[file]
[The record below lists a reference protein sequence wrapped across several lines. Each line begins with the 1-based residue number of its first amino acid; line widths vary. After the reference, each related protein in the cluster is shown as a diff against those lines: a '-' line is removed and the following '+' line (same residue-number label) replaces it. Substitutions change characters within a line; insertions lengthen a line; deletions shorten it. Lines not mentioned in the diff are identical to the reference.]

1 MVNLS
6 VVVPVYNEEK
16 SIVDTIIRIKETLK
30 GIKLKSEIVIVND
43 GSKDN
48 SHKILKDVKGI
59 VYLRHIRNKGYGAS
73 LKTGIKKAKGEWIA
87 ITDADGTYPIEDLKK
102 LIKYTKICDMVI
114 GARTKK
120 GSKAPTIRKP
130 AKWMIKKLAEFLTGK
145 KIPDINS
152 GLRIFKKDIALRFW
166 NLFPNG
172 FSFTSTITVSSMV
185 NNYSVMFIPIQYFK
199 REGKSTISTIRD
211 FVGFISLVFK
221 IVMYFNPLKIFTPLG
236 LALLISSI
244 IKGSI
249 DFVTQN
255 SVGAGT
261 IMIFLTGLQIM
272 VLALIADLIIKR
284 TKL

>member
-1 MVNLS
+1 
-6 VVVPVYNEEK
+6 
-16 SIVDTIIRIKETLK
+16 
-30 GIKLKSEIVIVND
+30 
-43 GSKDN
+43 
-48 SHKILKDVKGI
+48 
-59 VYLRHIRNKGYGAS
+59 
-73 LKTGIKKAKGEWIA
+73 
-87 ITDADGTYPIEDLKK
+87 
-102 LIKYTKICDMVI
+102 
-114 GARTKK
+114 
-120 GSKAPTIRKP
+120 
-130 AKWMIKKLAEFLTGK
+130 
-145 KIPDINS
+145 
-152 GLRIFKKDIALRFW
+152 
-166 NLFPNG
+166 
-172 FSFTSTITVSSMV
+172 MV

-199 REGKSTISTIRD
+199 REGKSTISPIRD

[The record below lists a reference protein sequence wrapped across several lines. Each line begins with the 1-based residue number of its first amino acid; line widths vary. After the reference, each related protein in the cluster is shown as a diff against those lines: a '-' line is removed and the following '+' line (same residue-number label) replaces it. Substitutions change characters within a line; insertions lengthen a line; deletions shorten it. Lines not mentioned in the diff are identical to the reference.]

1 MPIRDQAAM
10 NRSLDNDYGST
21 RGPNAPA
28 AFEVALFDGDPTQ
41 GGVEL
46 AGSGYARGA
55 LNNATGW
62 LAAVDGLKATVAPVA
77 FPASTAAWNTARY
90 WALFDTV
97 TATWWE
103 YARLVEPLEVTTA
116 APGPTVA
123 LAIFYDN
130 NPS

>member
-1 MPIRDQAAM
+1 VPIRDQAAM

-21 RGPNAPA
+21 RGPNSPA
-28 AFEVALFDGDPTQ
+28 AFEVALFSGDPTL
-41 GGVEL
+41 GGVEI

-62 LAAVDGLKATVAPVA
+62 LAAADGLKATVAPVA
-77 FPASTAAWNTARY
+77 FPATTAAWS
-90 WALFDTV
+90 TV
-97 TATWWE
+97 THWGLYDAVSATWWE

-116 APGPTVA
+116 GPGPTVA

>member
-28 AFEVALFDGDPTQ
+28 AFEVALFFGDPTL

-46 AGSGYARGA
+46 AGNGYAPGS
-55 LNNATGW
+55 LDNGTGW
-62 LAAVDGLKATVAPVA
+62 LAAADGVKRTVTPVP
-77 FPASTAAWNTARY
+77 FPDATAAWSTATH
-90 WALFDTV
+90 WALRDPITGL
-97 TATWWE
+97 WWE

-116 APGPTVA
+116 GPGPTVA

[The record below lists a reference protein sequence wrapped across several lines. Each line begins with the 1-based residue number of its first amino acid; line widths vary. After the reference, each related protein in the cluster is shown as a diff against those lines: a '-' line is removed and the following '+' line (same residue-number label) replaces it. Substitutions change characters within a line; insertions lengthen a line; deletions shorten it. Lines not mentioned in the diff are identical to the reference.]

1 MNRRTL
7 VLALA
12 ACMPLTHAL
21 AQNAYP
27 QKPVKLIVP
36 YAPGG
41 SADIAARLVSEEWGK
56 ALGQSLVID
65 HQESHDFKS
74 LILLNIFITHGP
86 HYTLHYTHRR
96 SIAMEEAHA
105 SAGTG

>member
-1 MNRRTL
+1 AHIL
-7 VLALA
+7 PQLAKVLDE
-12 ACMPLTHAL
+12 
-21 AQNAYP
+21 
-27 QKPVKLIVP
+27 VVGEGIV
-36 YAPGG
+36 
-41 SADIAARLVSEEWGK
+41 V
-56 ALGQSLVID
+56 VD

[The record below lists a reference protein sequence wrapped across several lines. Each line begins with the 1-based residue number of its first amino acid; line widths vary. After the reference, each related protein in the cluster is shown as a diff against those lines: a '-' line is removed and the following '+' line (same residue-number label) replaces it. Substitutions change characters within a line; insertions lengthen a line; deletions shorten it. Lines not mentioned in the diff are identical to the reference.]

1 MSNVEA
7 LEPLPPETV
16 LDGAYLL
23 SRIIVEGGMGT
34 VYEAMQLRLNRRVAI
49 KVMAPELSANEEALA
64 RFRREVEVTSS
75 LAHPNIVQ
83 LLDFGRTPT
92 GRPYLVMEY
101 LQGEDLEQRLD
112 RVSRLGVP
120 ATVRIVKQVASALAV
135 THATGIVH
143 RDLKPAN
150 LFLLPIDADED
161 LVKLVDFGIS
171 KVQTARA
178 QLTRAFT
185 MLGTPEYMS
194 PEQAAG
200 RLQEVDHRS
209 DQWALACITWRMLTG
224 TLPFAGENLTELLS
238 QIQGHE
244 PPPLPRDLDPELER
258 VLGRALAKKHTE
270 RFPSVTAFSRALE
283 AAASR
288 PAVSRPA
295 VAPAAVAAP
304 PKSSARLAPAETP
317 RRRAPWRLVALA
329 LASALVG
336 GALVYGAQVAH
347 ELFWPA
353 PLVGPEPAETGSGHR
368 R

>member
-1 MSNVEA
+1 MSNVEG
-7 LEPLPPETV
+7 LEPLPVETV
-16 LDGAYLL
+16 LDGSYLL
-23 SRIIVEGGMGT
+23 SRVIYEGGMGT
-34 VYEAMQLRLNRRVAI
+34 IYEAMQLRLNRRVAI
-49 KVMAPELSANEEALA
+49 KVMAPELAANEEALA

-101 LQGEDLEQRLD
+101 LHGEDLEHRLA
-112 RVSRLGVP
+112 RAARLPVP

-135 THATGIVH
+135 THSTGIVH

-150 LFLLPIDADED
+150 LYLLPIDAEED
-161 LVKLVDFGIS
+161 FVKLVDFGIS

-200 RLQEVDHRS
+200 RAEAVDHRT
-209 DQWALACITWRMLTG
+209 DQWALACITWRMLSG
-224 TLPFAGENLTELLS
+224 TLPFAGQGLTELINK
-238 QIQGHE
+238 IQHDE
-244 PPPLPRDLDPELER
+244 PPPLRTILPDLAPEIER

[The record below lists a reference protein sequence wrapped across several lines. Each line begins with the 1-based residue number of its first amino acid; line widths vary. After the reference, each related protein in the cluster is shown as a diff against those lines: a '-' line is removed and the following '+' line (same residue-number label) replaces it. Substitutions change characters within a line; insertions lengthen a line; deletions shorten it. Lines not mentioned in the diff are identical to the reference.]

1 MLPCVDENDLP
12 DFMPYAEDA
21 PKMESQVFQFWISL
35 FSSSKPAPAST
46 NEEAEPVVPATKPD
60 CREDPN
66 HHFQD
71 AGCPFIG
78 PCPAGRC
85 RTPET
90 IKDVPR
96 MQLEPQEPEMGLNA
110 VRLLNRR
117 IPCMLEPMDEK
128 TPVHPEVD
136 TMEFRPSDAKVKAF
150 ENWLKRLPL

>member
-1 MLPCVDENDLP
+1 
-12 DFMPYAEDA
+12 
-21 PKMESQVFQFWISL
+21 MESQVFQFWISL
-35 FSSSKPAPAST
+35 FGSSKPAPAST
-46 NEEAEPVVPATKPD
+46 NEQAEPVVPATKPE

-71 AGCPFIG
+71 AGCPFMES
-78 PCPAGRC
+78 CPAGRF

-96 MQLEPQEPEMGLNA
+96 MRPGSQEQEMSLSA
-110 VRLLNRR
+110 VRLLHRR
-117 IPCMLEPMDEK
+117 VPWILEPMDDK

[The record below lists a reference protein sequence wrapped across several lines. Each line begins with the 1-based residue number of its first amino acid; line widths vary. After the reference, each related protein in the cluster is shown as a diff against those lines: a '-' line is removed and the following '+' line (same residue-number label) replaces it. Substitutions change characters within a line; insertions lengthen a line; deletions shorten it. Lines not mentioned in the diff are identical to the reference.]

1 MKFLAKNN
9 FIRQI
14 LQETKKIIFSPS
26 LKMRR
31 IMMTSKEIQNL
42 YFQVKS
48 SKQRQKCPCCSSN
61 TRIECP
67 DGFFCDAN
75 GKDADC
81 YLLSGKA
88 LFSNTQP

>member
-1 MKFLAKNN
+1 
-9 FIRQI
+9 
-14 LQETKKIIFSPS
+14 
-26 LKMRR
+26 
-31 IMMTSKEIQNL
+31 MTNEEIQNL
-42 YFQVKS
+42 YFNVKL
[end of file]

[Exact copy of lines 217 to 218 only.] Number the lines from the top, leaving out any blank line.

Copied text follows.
+224 TLPFAGQGLTELINK
-238 QIQGHE